RPG Review #77: The 7th Saga

NuMetalManiak Ah I just love theming things accordingly! And with this being my 77th RPG, time to roll in the dough and play The 7th Saga. A game that is first on an alphabetical SNES list assuming number characters are used, but one really hard RPG to come by, and one really hard RPG to complete as well. Did I like this particular Enix RPG? What about it made me play it aside from this being lucky number 77? What exactly am I talking about here?

Gameplay: I heard a lot about The 7th Saga, and in terms of gameplay, many hated it. It was deemed exquisitely difficult in a lot of ways, especially due to enemies with one-shot abilities and such. Not to mention weak characters throughout. The battle system I would liken to that of Final Fantasy Mystic Quest, your character faces towards the enemy. Up to three enemies, and up to two party members can be in a battle, so again, status effects against the party can be rather nasty given the party limit. Then again, they surprisingly work well against enemies in turn as well, so all is not as bad. What REALLY needs to be worried about is just how strong the enemies hit you for, whether at the beginning of the game or at the end. Both magic and regular attacks can miss, it's dependent on a speed rating. Thankfully, there are no enemy ambushes, and both player and enemy can evade attacks. There is a ton of grinding to ensure you can safely get to beating enemies properly. Thankfully, when I compare this to the previous game I played, this game managed to fare far better than Dragon Quest, so it gets points for that.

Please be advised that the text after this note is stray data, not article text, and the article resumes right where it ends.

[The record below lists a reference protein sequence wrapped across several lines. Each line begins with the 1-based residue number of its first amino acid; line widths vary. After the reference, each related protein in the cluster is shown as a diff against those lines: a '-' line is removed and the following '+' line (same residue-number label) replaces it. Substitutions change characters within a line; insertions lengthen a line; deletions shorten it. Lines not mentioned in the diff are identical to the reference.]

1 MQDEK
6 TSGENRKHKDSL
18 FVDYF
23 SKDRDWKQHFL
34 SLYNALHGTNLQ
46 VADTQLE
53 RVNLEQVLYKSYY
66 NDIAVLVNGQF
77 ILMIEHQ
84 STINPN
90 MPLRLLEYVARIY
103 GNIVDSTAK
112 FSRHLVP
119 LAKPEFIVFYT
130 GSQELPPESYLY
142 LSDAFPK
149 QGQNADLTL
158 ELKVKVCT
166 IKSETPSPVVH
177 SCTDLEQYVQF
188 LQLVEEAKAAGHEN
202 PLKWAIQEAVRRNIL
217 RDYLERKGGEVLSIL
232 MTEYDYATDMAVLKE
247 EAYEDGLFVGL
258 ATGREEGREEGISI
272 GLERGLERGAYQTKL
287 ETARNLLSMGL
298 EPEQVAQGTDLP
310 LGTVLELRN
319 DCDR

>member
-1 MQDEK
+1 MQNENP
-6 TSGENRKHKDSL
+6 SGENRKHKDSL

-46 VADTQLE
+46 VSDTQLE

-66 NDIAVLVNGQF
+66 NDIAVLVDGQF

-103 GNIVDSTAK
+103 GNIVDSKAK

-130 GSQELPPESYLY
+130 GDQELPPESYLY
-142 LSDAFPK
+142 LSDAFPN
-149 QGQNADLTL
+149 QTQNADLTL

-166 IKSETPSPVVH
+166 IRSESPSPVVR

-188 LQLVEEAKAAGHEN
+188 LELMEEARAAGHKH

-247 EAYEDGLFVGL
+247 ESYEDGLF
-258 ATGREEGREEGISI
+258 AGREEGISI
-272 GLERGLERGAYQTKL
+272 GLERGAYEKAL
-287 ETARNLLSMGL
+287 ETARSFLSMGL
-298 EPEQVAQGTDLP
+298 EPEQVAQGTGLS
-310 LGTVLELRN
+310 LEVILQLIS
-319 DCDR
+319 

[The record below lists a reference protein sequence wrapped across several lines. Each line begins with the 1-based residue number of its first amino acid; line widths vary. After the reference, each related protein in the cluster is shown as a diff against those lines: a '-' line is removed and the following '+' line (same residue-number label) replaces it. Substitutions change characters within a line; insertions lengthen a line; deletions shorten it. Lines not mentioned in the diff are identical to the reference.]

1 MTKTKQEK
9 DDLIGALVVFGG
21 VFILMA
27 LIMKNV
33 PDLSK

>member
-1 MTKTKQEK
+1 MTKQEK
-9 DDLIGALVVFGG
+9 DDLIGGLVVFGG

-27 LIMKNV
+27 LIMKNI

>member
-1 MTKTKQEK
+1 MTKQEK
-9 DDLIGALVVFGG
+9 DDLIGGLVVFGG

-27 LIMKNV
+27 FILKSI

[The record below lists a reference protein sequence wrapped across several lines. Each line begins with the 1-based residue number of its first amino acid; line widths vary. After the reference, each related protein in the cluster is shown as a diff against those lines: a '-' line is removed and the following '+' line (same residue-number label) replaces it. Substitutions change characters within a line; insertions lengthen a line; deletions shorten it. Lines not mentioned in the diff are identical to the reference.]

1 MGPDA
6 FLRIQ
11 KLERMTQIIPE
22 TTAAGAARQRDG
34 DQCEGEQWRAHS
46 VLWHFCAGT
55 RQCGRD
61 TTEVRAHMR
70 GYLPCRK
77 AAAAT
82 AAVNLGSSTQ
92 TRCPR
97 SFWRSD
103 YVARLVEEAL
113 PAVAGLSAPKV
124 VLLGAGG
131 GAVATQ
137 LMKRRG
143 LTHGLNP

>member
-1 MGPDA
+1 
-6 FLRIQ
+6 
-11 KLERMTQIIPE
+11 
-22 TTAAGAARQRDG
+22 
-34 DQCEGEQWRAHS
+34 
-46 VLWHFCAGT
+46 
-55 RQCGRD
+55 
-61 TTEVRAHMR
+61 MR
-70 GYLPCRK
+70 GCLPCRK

Another thing I enjoyed was the actually unique way encounters are done. The crystal ball is given to the main character, and it is basically a radar. It tracks locations to go to, treasure chests, as well as moving enemies on the map. Yes, this is a spin on the random encounter system, and I like it. You can simply stand in place and wait for enemies to come to you, or run in a direction away from the white dots to avoid them. Very nice. Encounters can be hard, so avoiding them is a possibility. Then again, what I said earlier applies.

An interesting premise in the plot is that there are 7 apprentices, you play as one of them of your choice. They are each all set to get the 7 runes, and apparently are in competition with one another. It is possible to meet with an apprentice in town and talk to them, several different things can happen. They can simply say things, they can request to join, they can request to fight, or automatically fight you. In the case of fighting, it's because you have runes, and unfortunately fighting an apprentice locks them from joining. As for joining, only one apprentice can join at a time, but it's good to have an ally. Note that experience ends up being divided with an ally. Also the runes are infinite-use buff items for the most part and seem like game breakers, but are lost after a point in the game. So yes, expect to grind, and expect to suffer in The 7th Saga, but my suffering here was not as bad compared to Dragon Quest. Grade: B

Characters: As I said, 7 total apprentices. Choose one to be the main character.

Kamil Dowonna: Human fighter character. He is the most balanced character but does not excel in anything. Has fire spells.
Olvan Jaess: Dwarf, same kind of fighter as Kamil, but more power and less magic ability.
Esuna Busy: Elf, sole female protagonist and has ice spells. Terrible physically, but has high speed rating and can evade anything.
Wilme Pelin: Naked orange alien, a pure fighter, high HP, bad magic, but worst of all, can't equip good armor. Also fights a lot.
Lux Tizer: Tetujin, SPEAKS IN ALL CAPS, has decent stat growth, unique thunder magic, and good defense. Bad armor though.